Many Christians and Greeks would shrug their shoulder and say, “Why not?” about the incidents in their books. In other words, whether the events are historical and factual doesn’t matter as much as the principles, values, and spiritual lessons conveyed by the stories. And most Christians and ancient Greeks would agree that there is likely to be some historical accuracy to the wildest events. Did the Greeks sack Troy? Maybe they did. Did a figure name Jesus walk about teaching and preaching? Many believe so.

The real question should be: how Important were those stories? Given the destruction of a city likely to be Troy in 1,180 BC and the writing of the Iliad in 750 BC, those stories were important enough to endure in the memories and conversations around the fires for 400 years before Homer wrote them down. Then, Zeus and the Iliad lasted until the 9 th century AD, when the last Olympian believers were converted. Yet, even today, we celebrate the Olympics, and people visit the ancient temples to pay homage to the gods and even ask for their blessing on marriages.

The gods may not be immortal, but their spirits are immortalized in the Iliad and other writings.

The Bible and the Iliad satisfy the definition of scripture. They perform the same functions, only for different people. They do the same things with their teaching stories. They both have an equal record of longevity. Time and place are the only things that are different. Oh, and the names are changed to protect the innocent.

In the final analysis, can anyone say any writing is or isn’t important enough to be scripture as far as someone else is concerned? That determination is not in the hands of any individual. It has to be supported amongst a nation or culture for any mass of people to say, “This is scripture.”

Top image: Reading religious book. Source: 4Max / Adobe Stock

By Forest Bauer


Global Christianity – A Report on the Size and Distribution of the World’s Christian Population by the Pew Research Center found at:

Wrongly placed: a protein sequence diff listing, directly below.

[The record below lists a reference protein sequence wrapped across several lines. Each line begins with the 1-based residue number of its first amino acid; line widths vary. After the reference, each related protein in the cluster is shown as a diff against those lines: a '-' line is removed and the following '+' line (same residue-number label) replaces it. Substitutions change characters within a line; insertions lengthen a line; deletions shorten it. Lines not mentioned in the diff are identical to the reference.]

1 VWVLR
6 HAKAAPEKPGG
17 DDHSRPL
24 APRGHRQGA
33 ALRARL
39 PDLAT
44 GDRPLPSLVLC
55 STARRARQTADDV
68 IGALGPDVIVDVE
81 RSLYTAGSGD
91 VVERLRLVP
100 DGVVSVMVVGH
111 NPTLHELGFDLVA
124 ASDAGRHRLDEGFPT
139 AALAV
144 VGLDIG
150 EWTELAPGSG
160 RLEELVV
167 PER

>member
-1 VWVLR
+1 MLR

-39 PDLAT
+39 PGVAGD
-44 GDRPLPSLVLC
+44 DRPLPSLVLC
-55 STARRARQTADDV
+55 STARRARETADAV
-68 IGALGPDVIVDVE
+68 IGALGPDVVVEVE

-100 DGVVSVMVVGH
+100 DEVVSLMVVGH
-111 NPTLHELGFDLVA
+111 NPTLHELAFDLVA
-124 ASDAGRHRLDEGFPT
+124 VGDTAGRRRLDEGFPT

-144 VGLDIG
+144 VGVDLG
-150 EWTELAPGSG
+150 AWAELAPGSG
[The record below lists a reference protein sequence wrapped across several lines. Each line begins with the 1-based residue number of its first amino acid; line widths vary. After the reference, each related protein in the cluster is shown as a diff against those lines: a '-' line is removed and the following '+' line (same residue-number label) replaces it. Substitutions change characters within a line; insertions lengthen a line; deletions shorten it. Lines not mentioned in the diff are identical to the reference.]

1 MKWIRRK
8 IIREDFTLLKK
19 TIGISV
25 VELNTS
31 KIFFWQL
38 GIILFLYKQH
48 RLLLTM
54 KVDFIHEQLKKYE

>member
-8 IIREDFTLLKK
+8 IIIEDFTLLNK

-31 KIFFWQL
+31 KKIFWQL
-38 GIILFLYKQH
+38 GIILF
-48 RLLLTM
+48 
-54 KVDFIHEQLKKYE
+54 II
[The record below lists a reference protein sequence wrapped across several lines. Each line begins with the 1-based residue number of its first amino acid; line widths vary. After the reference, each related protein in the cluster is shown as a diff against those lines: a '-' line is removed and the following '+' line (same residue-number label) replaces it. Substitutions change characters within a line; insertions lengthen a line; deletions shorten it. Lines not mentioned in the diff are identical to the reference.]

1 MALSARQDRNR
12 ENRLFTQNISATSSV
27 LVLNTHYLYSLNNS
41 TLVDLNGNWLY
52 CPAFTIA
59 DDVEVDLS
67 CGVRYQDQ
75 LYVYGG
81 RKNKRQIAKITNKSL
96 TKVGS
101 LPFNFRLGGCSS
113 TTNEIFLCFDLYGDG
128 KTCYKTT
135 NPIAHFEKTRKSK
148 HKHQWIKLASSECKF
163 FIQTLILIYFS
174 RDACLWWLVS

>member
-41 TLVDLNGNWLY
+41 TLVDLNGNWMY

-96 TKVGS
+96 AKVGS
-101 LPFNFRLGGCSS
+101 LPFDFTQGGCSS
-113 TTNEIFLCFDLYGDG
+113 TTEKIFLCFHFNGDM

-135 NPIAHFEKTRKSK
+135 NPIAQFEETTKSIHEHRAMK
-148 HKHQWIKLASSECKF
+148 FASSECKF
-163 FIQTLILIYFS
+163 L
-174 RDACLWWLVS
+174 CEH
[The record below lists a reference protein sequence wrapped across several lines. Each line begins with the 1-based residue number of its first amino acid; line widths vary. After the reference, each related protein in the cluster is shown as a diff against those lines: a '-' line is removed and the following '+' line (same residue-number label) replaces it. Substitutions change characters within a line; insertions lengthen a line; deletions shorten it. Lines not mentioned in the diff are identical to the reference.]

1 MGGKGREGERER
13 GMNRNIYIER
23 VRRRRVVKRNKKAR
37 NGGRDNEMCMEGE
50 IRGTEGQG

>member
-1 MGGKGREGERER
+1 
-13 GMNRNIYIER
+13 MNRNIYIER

The 2020 Census of American Religion by The Public Religious Research Institute found at:

The Encyclopaedia Britannica found at:

Trojan War by editors of found at:

The Epic Cycle, Fragments, in The Theoi Classical Texts Library found at:

The Encyclopaedia Britannica found at:

Religious Beliefs In Greece By Joyce Chepkemoi, August 14, 2019, found at:



As usual, we find another godless moron not understanding the one thing that separates a book like the Ilyad and the Holy Bible. And that is Faith. While the Ilyad is a great book, it is about as much of a scripture to someone with Faith as a Harry Potter book is to people like Forest. Both are works of complete fiction, unlike the Bible. The problem is that people take things in the Bible way too literally in an attempt to discredit it. It was written thousands of years ago, translated multiple times from Aramic to Hebrew to Greek to German, to English… not to mention you have the Catholic church altering it a lot in the past 2000 years. And lastly, events in the bible were witnessed not by people of the 21st century, but people who had a far more limited vocabulary and technological understanding.

Arthur C Clarke once said: “Any sufficiently advanced technology is indistinguishable from magic”

I completely disagree with this view.  The Olympians are most certainly not dead. There are still those of us who worship Them. The Iliad, the Odyssey, and the Aeneid are the most beautiful and moving books ever written in the west.  They beat the bible handsdown.

Does this article deserve reading like normal articles?

I think not.

Forest Bauer's picture


I have a classical education focused on the arts and humanities. My BA is from Ball State University, and it is for a double major in History and English. I also have a minor in Classical Literature. I love Comparative... Read More